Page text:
On 18 December last year, Yorkshire businessman Ian Warhurst injected new hope into the Bloodhound land speed record project. He bought it, saved it from liquidation and vowed the missile (mere ‘car’ doesn’t seem to be enough) would run in South Africa, as originally intended. A year on from the deal, Bloodhound is one of the best and most inspiring motorsport stories of 2019.
The machine was flown out to South Africa in October in preparation for its first runs on the Hakskeenpan dry lake bed ‘race track’, a 16km by 500m strip cleared of stones, by hand, in the Kalahari desert. The purpose was not ultimate speed: as with any racing project, Bloodhound required testing. A total of 192 sensors were fitted to monitor its aerodynamic performance and create a correlation to the computer programmes by which it was designed. But inevitably it was the speeds that would create the headlines.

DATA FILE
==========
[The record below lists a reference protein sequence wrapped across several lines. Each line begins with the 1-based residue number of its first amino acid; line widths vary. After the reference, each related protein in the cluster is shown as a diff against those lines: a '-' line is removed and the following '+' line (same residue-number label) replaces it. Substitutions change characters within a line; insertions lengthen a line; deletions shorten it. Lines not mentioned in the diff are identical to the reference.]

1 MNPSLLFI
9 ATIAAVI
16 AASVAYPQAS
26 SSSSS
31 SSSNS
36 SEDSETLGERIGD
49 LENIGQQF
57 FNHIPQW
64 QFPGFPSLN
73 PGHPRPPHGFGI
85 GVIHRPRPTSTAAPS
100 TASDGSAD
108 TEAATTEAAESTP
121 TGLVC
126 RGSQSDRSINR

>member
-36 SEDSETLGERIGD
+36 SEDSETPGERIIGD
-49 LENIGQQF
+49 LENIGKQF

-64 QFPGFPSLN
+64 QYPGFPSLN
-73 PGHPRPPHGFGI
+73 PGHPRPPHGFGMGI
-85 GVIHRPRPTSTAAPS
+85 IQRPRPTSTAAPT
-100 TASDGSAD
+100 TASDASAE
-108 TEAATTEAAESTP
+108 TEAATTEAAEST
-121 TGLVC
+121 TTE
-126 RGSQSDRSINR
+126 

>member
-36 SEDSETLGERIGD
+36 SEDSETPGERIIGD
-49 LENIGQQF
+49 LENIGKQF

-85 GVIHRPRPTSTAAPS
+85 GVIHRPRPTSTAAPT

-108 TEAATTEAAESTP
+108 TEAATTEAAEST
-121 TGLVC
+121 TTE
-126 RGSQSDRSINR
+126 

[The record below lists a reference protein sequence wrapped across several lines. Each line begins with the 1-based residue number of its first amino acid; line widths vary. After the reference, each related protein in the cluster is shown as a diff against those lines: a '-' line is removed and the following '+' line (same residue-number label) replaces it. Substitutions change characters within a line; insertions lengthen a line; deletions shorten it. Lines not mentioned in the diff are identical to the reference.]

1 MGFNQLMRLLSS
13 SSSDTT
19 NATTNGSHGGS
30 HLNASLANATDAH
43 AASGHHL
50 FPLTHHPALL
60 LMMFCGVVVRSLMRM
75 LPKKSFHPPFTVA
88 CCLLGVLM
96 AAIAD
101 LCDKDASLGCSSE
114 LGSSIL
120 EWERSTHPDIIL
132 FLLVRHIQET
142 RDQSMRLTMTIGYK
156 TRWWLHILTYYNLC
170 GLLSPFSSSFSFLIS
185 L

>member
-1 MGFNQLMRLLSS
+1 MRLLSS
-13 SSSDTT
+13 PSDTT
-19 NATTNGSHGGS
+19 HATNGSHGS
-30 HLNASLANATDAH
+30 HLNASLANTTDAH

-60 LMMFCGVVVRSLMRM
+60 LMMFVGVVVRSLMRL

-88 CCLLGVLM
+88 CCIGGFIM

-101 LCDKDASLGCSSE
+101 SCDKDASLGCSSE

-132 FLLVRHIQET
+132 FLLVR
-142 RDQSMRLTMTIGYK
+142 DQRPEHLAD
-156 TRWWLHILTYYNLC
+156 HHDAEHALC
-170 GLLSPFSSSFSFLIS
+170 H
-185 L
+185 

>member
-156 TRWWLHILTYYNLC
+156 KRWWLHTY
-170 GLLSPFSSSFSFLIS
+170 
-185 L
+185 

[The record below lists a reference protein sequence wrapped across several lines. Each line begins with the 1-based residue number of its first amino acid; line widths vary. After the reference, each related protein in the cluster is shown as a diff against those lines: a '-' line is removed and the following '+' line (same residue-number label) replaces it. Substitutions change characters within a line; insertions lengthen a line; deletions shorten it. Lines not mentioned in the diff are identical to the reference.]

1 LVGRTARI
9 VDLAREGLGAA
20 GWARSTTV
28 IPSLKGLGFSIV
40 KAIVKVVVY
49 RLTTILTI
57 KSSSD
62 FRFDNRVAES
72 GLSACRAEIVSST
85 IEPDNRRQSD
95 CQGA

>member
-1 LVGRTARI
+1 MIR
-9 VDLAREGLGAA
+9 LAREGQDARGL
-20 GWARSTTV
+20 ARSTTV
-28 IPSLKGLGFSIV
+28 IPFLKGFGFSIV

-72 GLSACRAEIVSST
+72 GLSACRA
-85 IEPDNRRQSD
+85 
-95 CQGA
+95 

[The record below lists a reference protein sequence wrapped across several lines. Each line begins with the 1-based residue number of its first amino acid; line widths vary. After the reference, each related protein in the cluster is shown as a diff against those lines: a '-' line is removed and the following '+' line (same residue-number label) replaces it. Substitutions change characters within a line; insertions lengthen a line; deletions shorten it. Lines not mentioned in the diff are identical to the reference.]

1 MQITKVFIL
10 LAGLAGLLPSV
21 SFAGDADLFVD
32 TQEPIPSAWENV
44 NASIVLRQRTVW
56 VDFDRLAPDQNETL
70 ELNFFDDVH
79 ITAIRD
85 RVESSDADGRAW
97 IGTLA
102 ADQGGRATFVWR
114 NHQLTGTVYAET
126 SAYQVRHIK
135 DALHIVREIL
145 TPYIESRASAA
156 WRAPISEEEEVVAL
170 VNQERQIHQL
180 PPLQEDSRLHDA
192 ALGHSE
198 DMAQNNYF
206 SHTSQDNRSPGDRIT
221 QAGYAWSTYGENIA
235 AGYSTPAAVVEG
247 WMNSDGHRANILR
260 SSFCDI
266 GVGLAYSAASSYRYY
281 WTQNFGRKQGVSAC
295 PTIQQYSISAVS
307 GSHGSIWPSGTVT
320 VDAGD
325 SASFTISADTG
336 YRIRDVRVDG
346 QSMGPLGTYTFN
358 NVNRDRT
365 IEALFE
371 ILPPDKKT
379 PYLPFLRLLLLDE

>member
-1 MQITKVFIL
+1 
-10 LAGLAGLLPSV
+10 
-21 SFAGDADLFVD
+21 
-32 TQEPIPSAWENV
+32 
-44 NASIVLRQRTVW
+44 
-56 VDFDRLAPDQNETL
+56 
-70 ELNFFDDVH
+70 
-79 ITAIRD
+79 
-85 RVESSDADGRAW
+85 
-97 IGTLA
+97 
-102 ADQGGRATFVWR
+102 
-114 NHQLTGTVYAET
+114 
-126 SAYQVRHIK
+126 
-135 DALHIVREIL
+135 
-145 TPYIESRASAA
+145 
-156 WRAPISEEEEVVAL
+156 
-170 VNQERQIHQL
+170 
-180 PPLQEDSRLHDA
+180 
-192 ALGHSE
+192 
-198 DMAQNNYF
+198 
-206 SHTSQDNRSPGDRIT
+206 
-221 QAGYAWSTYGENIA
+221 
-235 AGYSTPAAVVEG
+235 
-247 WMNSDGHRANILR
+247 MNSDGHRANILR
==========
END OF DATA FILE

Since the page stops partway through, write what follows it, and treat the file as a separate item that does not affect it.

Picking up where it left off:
Back in 1997, RAF pilot Andy Green set the first supersonic land speed record in Thrust SSC, at 763.035mph in the Black Rock desert, Nevada. Now, 22 years later at the age of 57, here he was again, strapping himself back into an LSR contender. Naturally, he wasted little time getting up to astounding speeds.
On 5 November, Green completed systems checks at 100mph, then returned a day later to properly gun the Rolls-Royce EJ200 jet engine and reach 501mph. A milestone right there.